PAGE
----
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A City Tasting Tour: Ljubljana, Slovenia, Food Guide


A City Tasting Tour: Ljubljana, Slovenia, Food Guide

From street food to upscale eating, Slovenian capital Ljubljana has an impressive food scene: here is a city food guide you can't miss if you want to visit it.
28 January, 2014

The city of Ljubljana, Slovenia, has been called “a hidden gem” so many times, and by so many major publications, that one wonders how much longer it can remain “hidden.” It is safe, surprisingly upscale, incredibly clean, and full of very nice locals (often much nicer to foreigners than to fellow Slovenes) who speak excellent English.

It makes for easy traveling, an ideal weekend trip from anywhere else in Europe, or a great base of operations for a one-week tour of Slovenia, a country that looks like the backdrop to a Grimm’s fairytale. To top it all off, Ljubljana has a fabulous food scene, one with impressive diversity beyond the staples of its alpine cuisine.


Zvezda is a small string of three stylish cake shops in a city full of great bread and pastry. They have a wide array of cakes to choose from, and every one that I’ve tried (even the gluten free or diabetic cakes, which often sacrifice flavor for health) are astounding. Sure, they make the Slovenian standards (gibanica, which is a warm apple, curd cheese, and poppy cake, and kremna rezina, a mille-feuilles layer cake of two types of cream), but try some of their unique slices for a slice of heaven. I recommend Čokoladne Sanje (chocolate hazelnut mousse cake), Čokolatina (dense fudgy cake that is like eating a block of chocolate with a fork—in a good way), Hruškina Krostata (a pear and caramel tart), Raffaelo (almond, vanilla, coconut cake), Slivova Pita (Plum pie that is super-injected with butter in its crust), or any others, for that matter. Zvezda recently opened a takeout shop, with windows full of gem-colored macaroons, and you can even get a mean truffle grilled cheese sandwich, if you’ve temporarily lost your sweet tooth.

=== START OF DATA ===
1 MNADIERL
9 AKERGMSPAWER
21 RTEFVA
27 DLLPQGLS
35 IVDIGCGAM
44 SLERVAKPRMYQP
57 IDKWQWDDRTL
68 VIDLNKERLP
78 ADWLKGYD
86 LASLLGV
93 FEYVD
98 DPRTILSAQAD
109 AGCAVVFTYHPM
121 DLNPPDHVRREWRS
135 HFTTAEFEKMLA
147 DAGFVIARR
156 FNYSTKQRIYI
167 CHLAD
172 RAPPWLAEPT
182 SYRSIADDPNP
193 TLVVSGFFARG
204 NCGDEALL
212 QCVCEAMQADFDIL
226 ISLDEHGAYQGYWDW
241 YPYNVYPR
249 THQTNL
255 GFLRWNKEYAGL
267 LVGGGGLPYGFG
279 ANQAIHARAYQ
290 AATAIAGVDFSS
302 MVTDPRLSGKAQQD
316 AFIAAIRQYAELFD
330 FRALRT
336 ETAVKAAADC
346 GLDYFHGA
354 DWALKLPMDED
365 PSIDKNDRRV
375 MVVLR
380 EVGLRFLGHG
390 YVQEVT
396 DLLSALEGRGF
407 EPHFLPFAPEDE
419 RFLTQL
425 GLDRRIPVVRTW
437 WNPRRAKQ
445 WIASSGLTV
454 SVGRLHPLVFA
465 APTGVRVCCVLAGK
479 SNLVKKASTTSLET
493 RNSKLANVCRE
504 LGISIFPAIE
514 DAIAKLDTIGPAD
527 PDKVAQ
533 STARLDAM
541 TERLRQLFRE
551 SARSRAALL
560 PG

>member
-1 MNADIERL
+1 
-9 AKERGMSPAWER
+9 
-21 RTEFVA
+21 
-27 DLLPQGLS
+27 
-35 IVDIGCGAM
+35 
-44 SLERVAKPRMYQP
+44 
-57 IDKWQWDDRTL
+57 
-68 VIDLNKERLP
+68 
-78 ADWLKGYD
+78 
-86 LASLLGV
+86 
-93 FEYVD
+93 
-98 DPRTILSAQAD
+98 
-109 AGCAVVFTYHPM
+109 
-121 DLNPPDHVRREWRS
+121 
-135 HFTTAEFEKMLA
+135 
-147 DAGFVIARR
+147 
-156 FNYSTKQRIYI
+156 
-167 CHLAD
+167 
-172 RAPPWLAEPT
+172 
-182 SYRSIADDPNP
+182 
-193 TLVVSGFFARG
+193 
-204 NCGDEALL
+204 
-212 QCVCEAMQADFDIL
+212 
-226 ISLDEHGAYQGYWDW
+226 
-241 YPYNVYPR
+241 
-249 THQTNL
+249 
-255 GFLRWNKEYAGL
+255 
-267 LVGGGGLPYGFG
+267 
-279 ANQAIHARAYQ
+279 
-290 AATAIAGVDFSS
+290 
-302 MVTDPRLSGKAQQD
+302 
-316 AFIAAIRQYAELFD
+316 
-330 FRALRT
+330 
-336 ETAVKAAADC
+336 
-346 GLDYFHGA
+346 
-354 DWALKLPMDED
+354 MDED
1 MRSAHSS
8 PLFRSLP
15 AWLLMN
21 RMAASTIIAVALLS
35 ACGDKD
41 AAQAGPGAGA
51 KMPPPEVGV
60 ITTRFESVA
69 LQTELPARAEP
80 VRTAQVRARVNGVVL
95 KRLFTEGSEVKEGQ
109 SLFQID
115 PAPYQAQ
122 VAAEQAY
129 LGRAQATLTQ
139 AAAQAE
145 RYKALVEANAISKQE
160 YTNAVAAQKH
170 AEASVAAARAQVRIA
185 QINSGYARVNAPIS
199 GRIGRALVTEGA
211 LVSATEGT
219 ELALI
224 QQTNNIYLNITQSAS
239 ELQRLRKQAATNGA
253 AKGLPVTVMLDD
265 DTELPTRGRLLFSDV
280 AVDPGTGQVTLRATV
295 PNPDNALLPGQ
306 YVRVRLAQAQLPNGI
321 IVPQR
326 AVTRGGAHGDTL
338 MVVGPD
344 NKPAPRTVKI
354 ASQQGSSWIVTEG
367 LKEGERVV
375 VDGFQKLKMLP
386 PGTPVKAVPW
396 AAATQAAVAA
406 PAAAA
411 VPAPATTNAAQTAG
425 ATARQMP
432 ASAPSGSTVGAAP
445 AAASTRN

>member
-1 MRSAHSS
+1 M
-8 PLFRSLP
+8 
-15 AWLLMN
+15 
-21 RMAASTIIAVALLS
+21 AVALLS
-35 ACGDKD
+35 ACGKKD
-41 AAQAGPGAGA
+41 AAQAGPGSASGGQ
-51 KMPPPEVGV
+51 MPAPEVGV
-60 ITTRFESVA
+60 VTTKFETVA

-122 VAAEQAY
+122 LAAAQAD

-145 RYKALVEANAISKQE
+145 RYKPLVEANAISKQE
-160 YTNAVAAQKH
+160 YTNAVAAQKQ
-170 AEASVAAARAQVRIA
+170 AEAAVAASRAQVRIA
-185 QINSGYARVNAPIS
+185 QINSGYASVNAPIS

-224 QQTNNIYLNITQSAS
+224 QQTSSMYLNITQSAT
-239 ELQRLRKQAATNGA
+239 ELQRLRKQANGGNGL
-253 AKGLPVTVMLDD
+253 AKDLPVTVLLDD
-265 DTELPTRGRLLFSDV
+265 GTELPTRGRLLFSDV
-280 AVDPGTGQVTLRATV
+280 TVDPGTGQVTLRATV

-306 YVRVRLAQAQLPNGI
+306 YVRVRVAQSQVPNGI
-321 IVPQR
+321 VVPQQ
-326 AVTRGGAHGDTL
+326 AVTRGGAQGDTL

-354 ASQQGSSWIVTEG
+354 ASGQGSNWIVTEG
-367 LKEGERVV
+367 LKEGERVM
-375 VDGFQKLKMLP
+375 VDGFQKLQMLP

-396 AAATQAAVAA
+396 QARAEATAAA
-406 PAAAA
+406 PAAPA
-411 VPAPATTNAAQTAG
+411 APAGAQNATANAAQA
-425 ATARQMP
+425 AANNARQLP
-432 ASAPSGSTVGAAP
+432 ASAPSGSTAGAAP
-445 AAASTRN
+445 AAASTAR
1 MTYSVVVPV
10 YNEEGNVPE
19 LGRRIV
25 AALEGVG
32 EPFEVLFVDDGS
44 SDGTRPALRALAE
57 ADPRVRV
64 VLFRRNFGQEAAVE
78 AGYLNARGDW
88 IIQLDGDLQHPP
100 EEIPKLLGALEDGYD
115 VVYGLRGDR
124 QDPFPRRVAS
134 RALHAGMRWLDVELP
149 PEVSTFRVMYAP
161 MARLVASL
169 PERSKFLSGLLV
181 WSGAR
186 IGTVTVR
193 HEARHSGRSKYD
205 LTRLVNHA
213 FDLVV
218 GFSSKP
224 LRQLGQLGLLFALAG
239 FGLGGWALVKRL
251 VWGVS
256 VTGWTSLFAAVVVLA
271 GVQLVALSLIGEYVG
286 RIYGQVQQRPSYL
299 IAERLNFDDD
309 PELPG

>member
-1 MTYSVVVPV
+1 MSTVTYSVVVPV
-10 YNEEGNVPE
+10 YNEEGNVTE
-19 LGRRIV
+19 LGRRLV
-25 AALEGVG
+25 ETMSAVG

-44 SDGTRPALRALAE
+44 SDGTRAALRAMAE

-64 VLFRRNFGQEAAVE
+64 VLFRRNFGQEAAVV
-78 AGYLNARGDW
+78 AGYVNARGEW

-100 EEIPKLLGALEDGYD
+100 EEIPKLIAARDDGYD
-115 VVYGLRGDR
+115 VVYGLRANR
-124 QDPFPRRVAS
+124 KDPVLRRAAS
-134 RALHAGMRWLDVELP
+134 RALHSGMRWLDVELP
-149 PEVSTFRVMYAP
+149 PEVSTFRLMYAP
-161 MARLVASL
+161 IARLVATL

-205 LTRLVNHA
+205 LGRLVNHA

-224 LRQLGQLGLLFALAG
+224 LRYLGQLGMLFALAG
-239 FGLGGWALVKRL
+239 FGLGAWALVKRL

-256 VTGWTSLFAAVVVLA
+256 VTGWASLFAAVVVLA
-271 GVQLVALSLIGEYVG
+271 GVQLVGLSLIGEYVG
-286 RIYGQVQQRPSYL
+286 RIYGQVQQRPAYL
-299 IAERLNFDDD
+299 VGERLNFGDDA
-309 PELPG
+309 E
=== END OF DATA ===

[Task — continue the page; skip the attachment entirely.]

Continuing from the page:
Ljubljana is a cosmopolitan city in miniature, and that includes the restaurant scene. For a city of only about 300,000, it has an impressive array of exotic restaurants (including Nepalese). But one of the most popular foods among Slovenes seems to be one that is not actually Slovene at all. Are the Balkan equivalent of burgers—a ubiquitous, quick, delicious street food that you can get all over the place. A descendant from Turkish food, Čevapčiči are a blend of minced meats rolled into mini-sausages (or long meatballs, depending on how you prefer to describe them). They are cooked on a grill and served with warm lepinje (flatbread, like pita), raw sliced onions, and kajmak (a cross between butter and cream cheese), and often nothing else. They are incredibly satisfying. There are Bosnian Čevapčiči (which contain no pork) and Serbian versions (which often do), and you can find them throughout Ljubljana. I actually like to do a “ Čevapčiči crawl,” sampling among the best in the city. My favorites are at Ajda, which may be the least-atmospheric restaurant in the city (it’s in a nook of an unappealing underground shopping center), or at the hugely-atmospheric Harambaša, which feels like a visit to your Bosnian grandmother’s farmhouse (if only we all had Bosnian grandmothers who cooked this well). At Harambaša, they serve nothing but Čevapii with the aforementioned accompaniments (whereas most places, like Ajda, will happily serve you a roasted red pepper spread called ajvar or mayo, ketchup, or anything else you like on the side). For dessert, all they have is honey-drenched baklava (which is all you’ll need), and Turkish coffee served with a slice of Turkish Delight and a single Bosnian-brand Drina cigarette. For a more elaborate Serbian or Bosnian meal, you can’t go wrong at Dubočica or Sofra. The former, a Serbian restaurant (and part of a small local chain), offers elegant, elaborate meals that focus on enormous plates of roasted and grilled meats that will make your head spin. The latter, a Bosnian restaurant, likewise features wonderful atmosphere (both have live folk music on weekends) and offers up specialties like lamb slow-roasted in a clay pot and table-top wooden serving tables (called sofra) piled with cheese, roast vegetables, savory donuts, and much more.